Pope Francis' spontaneity and willingness to take on any issue often get him in trouble, as was seen this week in Israel, says Bill Donohue, president of the Catholic League for Religious and Civil Rights.
"He’s getting criticism from all sides and I understand that. It's a very delicate walk, isn't it?'' Donohue told "The Steve Malzberg Show" on Newsmax TV.
"I think he's trying to bring about peace, that's about it. Did he do the right things, the wrong things? I don't know. He’s known for his spontaneity. That gets him into some trouble.''
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The pontiff made waves Monday during his visit to Middle East when he corrected Prime Minister Benjamin Netanyahu's pronouncement that Jesus spoke Hebrew, interrupting him to say it was “Aramaic.”
Netanyahu responded, “He spoke Aramaic, but he knew Hebrew.”
Caroline Glick of The Jerusalem Post slammed the Pope's interruption as "rudeness and historical revisionism."
She also criticized him for "reverentially'' touching and kissing a section of the West Bank separation barrier containing anti-Semitic graffiti "as if it were the Wailing Wall."
"By standing there, kissing the barrier with its Holocaust denying slogan, Francis gave Vatican license to Holocaust denial," Glick wrote.
"I think this is much ado about nothing. It's inconsequential. Most Catholics wouldn’t even know whether Jesus spoke Aramaic or Hebrew and you know what? It's not going to change their feelings one way or another," Donohue said.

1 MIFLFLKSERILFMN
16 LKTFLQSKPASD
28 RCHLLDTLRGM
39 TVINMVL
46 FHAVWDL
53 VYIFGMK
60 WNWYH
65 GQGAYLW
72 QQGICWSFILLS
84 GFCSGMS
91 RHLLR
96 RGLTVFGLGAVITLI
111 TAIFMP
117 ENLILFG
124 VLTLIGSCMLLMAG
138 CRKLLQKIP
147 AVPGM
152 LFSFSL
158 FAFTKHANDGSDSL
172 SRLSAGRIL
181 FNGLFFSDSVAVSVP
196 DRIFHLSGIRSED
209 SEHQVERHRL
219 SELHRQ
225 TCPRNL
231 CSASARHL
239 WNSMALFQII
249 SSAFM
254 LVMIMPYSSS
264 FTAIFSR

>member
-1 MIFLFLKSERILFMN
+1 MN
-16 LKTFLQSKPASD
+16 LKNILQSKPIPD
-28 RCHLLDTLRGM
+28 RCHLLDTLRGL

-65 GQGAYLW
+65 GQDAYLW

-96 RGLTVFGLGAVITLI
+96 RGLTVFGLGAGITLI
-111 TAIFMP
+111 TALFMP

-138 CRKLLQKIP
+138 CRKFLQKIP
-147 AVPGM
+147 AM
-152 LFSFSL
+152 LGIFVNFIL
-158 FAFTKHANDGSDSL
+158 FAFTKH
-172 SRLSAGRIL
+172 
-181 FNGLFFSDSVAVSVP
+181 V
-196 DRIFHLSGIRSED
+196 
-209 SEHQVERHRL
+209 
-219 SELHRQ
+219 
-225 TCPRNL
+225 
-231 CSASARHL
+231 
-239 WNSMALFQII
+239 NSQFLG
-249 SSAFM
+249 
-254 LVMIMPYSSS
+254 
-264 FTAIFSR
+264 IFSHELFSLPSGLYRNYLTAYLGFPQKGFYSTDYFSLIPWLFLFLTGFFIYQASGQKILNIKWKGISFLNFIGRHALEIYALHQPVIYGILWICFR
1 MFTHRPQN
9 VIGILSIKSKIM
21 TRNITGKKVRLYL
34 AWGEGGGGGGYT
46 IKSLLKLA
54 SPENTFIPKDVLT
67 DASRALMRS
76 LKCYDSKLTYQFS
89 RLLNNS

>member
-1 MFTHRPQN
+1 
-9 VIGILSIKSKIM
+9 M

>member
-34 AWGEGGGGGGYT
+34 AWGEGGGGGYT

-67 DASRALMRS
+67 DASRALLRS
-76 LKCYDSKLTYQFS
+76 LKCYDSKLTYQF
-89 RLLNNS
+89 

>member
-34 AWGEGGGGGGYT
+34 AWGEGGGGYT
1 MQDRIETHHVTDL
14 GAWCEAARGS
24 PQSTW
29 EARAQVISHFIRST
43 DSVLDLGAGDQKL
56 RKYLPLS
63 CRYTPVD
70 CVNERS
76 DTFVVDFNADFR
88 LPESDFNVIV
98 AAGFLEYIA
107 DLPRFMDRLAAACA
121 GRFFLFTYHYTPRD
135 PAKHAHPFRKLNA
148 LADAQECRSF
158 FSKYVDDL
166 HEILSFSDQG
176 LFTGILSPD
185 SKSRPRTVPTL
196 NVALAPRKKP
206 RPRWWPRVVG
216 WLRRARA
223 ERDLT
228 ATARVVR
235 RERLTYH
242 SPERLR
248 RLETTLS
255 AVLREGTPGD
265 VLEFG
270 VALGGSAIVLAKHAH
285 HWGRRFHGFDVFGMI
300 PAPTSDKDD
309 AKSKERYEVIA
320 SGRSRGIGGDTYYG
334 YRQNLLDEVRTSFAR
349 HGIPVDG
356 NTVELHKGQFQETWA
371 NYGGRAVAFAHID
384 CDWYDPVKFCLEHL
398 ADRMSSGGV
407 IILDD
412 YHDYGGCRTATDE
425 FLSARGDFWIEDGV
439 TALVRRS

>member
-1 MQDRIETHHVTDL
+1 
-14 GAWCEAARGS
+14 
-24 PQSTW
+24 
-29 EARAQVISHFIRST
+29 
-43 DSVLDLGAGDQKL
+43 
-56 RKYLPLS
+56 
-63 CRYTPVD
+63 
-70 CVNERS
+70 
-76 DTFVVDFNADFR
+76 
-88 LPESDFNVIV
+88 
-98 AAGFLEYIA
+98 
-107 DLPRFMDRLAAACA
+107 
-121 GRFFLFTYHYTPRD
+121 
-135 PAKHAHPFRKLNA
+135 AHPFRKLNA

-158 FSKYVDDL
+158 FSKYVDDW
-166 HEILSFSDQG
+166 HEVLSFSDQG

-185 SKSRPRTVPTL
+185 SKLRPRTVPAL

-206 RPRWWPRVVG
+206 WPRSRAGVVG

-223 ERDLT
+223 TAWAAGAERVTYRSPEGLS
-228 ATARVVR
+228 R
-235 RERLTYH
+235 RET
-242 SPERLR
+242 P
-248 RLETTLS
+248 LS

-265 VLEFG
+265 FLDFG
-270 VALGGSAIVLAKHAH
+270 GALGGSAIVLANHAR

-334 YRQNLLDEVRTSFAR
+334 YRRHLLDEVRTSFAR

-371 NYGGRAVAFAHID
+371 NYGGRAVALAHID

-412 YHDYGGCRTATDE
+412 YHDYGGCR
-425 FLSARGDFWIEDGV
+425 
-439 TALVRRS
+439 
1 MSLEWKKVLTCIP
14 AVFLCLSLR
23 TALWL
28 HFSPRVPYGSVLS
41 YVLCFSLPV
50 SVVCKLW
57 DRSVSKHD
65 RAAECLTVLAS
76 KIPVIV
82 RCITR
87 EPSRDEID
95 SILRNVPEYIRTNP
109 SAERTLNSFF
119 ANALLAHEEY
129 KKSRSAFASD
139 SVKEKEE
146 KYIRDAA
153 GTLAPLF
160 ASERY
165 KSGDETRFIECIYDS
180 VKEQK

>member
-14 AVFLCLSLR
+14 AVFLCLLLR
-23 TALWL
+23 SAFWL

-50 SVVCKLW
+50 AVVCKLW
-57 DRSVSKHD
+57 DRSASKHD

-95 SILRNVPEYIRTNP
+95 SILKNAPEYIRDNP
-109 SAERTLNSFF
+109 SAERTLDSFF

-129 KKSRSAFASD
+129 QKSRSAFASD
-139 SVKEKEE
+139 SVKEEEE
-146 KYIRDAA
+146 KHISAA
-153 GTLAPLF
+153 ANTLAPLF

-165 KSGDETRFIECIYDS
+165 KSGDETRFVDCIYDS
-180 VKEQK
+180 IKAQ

"The Pope is … very much an impromptu guy. He doesn't go by script and there's a plus to that, but there is also a minus. He’s in a tough spot obviously, but I think he came across pretty well for the most part.''
Francis also made headlines in a chat with reporters on his flight from Jerusalem to Rome when he spoke about the Roman Catholic Church's rules on the celibacy of priests.
"Celibacy is not a dogma of faith … [It] is a rule of life that I appreciate a great deal and I believe it is a gift for the church,” he said.
But "the door is always open' to changing the celibacy edict, "given that it is not a dogma of faith."
Donohue said the issue of celibacy has been raised before.
"Well when [Edward] Cardinal Egan left as the Archbishop of New York one of the last things he said was maybe the time has come to rethink it," Donohue said.
"The first thousand years of church history, celibacy was expected but it wasn't required. In the second thousand years they mandated it. It's what we call a discipline.
"In other words, it's a man-made kind of rule. It's not the like Jesus and the Resurrection and Easter. So they can change this if they want. It's like changing [eating] meat on Friday. Will they change it? I don't know.''
Donohue said he was struck that the issue of celibacy — one of many discussed by Pope Francis — was the one jumped upon by the media.
"The one that’s the most interesting [to the media] is about sexuality.... I've never seen such an obsession about it,'' he said.
"They don't care about Muslims and Jews, they don't care about Jerusalem, they care about nothing but sex. This is the media's obsession. They say that Catholics are obsessed about sex. No, it's the secular media.''
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